What to Do After a Flood or Flash Flood

Your home and its contents may look beyond hope, but many of your belongings can be restored. If you do things right, your flooded home can be cleaned up, dried out, rebuilt, and reoccupied sooner than you think.
Play it safe. The dangers are not over when the water goes down. Your home's foundation may have been weakened, the electrical system may have shorted out, and floodwaters may have left behind things that could make you sick. When in doubt, throw it out. Don't risk injury or infection.

Ask for help. Many people can do a lot of the clean up and repairs discussed in this book. But if you have technical questions or do not feel comfortable doing something, get professional help. If there is a federal disaster declaration, a telephone "hotline" will often be publicized to provide information about public, private, and voluntary agency programs to help you recover from the flood.

Floodproof. It is very likely that your home will be flooded again someday. You can save a lot of money by floodproofing as you repair and rebuild. See Step 8. You should also prepare for the next flood by buying flood insurance and writing a flood response plan.

Table of Contents

Step 1. Take Care of Yourself First
Protect yourself and your family from stress, fatigue, and health hazards that follow a flood.

Step 2. Give Your Home First Aid
Once it is safe to go back in, protect your home and contents from further damage.

Step 3. Get Organized
Some things are not worth repairing and some things may be too complicated or expensive for you to do by yourself. A recovery plan can take these things into account and help you make the most of your time and money.

Step 4. Dry Out Your Home
Floodwaters damage materials, leave mud, silt and unknown contaminants, and promote the growth of mildew. You need to dry your home to reduce these hazards and the damage they cause.

Step 5. Restore the Utilities
The rest of your work will be much easier if you have heat, electricity, clean water, and sewage disposal.

Step 6. Clean Up
The walls, floors, closets, shelves, contents and any other flooded parts of your home should be thoroughly washed and disinfected.

Step 7. Check on Financial Assistance
Voluntary agencies, businesses, insurance, and government disaster programs can help you through recovery.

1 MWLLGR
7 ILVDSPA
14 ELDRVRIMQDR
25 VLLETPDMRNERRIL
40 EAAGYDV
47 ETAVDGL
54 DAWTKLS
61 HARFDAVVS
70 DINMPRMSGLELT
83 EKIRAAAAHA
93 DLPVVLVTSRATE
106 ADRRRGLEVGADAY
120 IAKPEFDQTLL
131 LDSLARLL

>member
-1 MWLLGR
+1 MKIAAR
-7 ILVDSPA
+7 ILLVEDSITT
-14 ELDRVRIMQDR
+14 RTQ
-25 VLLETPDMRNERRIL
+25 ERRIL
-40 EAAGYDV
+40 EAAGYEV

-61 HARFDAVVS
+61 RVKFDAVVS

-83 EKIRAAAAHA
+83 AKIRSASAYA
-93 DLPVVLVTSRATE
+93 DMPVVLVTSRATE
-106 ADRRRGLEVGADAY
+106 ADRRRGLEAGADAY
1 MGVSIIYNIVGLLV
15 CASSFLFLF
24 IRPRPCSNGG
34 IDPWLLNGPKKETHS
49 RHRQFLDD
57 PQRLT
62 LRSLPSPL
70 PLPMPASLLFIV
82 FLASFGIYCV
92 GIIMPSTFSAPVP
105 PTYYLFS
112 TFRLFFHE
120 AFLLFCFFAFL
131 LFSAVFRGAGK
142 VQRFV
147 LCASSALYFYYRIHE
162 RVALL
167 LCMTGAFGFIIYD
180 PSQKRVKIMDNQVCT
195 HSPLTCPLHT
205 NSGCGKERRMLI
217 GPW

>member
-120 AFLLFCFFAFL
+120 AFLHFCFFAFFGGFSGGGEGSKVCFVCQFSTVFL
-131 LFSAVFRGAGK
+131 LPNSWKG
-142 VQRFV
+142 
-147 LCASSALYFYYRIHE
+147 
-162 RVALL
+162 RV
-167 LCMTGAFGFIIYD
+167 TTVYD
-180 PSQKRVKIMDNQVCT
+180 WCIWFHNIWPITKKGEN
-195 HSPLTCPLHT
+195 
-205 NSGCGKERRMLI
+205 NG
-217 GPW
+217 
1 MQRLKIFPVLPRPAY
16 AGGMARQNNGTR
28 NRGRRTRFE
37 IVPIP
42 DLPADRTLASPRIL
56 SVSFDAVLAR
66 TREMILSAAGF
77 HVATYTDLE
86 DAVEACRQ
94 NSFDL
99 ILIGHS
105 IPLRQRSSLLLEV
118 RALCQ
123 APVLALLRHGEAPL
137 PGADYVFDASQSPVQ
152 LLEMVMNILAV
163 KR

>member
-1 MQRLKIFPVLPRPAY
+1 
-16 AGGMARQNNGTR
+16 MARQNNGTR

Step 8. Rebuild and Floodproof
Take your time to rebuild correctly and make improvements that will protect your building from damage by the next flood.

Step 9. Prepare for the Next Flood
Protect yourself from the next flood with flood insurance, a flood response plan, and community flood protection programs. This step also includes sources to go to for additional assistance.
This information is published by the Federal Emergency Management Agency (FEMA) and the American Red Cross to help flooded property owners. It is designed to be easily copied. Permission to reproduce all or any section of this material is hereby granted and encouraged.
Hard copies of this information in book form are available from your local Red Cross chapter or by writing:

FEMA
P. O. Box 2012
Jessup, MD 20794-2012

Floods can be slow, or fast rising but generally develop over a period of days. [ http://www.fema.gov/fima/ ]Mitigation includes any activities that prevent an emergency, reduce the chance of an emergency happening, or lessen the damaging effects of unavoidable emergencies. Investing in mitigation steps now, such as, engaging in floodplain management activities, constructing barriers, such as levees, and purchasing flood insurance will help reduce the amount of structural damage to your home and financial loss from building and crop damage should a flood or flash flood occur.

What Should I Do?
Tips For Filing Your Flood Insurance Claim

• Buying flood insurance is the best thing you can do to protect your home, your business, family, and financial security.
Preparedness planning involves those efforts undertaken before a flood to prepare for or improve capability to respond to the event.